The European Union must unite in its response to dealing with the huge number of refugees surging into the bloc or else it will fail, German Foreign Minister Frank-Walter Steinmeier said today (10 December).
Faced with an expected influx of around one million refugees this year alone, Germany is looking to its EU partners to help manage the crisis but is running up against resistance from some countries, particularly in eastern Europe.
“Either Europe stands together and acts with solidarity in times of hardship for hundreds of thousands, or fences and barriers will again be raised,” Steinmeier said in a speech to fellow Social Democrats (SPD) at their annual party congress.
“And then the vision of a united Europe crumbles,” added Steinmeier, a former leader of the Social Democrats, who are the junior partner in Germany’s coalition government with Chancellor Angela Merkel’s conservatives.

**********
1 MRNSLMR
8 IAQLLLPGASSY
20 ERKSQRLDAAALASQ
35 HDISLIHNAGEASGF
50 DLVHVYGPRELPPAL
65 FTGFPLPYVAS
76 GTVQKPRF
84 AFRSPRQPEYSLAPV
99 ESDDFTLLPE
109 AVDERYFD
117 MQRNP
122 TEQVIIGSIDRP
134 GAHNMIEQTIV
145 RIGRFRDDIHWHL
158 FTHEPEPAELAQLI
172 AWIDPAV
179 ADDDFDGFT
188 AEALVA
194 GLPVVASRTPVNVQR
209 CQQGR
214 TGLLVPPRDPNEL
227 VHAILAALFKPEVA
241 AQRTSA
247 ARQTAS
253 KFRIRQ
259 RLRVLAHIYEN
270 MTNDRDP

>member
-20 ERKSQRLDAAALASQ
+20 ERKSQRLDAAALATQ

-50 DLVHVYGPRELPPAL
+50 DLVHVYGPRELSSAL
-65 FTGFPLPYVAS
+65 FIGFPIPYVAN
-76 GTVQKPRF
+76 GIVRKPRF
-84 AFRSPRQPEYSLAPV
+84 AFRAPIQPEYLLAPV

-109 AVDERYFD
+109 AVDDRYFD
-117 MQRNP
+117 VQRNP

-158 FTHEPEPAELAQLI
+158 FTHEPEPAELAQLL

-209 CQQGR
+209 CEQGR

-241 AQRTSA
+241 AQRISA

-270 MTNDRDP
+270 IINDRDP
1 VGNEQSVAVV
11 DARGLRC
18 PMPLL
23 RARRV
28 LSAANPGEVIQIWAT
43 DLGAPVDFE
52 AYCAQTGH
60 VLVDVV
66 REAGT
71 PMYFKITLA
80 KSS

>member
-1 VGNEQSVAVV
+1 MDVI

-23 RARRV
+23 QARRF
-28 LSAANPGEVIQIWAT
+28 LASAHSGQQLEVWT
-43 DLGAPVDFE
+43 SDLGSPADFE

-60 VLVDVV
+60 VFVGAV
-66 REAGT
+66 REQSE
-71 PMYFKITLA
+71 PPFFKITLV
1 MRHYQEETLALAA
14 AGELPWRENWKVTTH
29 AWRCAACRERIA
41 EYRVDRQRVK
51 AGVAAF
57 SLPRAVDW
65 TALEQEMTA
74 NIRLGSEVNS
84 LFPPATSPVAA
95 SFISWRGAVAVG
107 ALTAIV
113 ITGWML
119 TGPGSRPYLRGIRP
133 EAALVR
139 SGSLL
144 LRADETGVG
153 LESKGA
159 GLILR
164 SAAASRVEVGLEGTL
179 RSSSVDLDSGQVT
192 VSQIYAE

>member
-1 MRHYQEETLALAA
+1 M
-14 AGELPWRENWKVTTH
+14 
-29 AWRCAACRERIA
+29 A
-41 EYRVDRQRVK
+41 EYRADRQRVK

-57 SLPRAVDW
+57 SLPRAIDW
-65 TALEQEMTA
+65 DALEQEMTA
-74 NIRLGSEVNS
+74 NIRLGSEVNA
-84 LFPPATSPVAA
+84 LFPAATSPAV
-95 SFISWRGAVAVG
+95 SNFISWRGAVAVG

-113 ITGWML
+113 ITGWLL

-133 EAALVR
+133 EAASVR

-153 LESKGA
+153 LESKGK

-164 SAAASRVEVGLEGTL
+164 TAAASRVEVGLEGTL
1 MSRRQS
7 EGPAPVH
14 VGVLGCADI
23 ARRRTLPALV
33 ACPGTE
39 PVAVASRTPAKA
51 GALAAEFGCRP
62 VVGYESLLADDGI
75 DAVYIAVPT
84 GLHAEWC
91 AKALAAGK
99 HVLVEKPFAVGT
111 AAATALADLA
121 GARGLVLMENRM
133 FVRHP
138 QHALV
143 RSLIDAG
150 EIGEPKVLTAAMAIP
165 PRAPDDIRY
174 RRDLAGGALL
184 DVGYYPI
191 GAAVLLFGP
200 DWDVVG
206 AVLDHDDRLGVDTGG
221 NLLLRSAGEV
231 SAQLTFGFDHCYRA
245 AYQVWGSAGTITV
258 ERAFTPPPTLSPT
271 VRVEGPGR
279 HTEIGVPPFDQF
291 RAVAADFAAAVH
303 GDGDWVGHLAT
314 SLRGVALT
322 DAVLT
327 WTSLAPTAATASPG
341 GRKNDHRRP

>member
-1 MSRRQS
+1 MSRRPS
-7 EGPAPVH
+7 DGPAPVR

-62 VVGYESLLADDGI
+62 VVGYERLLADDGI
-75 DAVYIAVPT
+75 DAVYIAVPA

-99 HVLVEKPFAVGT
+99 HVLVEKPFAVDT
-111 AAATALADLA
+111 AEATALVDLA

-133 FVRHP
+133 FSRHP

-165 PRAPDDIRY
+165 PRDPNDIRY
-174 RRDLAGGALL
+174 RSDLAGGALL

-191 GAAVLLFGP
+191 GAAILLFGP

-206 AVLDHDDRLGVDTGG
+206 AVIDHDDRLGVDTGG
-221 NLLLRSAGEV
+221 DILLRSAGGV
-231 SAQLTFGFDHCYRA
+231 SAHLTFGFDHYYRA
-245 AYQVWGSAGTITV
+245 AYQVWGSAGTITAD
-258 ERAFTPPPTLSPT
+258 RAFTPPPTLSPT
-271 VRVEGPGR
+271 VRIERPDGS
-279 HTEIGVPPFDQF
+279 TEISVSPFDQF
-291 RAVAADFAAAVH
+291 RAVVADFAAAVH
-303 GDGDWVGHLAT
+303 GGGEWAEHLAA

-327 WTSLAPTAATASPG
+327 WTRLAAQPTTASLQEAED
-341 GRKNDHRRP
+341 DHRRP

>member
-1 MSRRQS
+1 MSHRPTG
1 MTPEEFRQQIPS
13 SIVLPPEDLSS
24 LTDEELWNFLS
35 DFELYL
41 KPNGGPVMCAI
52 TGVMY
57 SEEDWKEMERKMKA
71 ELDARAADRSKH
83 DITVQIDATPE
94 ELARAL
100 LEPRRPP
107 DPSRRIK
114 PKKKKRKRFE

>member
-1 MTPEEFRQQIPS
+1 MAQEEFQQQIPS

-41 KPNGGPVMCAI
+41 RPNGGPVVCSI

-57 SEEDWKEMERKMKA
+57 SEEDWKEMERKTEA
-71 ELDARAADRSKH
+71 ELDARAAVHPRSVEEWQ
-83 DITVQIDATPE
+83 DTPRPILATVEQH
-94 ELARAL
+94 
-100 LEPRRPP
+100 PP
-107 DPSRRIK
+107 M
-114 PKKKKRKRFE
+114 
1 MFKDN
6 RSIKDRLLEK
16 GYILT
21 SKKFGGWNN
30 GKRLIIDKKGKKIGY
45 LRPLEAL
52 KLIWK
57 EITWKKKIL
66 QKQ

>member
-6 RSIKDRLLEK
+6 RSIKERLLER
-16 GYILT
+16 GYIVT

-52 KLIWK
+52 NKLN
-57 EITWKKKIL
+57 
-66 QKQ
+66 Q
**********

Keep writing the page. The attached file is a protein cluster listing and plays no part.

He called for boldness to push ahead with the European project and “to oppose the right-wing populists.”
His comments came after France’s far-right National Front pulled off a historic win on Sunday, topping the vote in the first round of regional elections and shaking up the country’s political landscape before 2017 presidential elections.
Another leading German Social Democrat, European Parliament President Martin Schulz, also said this week that the EU is at risk of falling apart and supporters must fight to keep it.
In addition to the refugee crisis, European officials are also grappling with Britain’s demands for EU reform ahead of a referendum on its membership of the bloc.
In a blow to British Prime Minister David Cameron’s renegotiations with the 28-member bloc, Poland said on Thursday it had not yet been able to reach agreement with Britain on its push to curb welfare payments to EU migrants.
Michel Barnier, former Commissioner for Internal Market and Services, now Special Counsellor for Defence Policy to Commission President Jean-Claude Juncker, said on 1 December that he saw a serious risk of the EU disintegrating.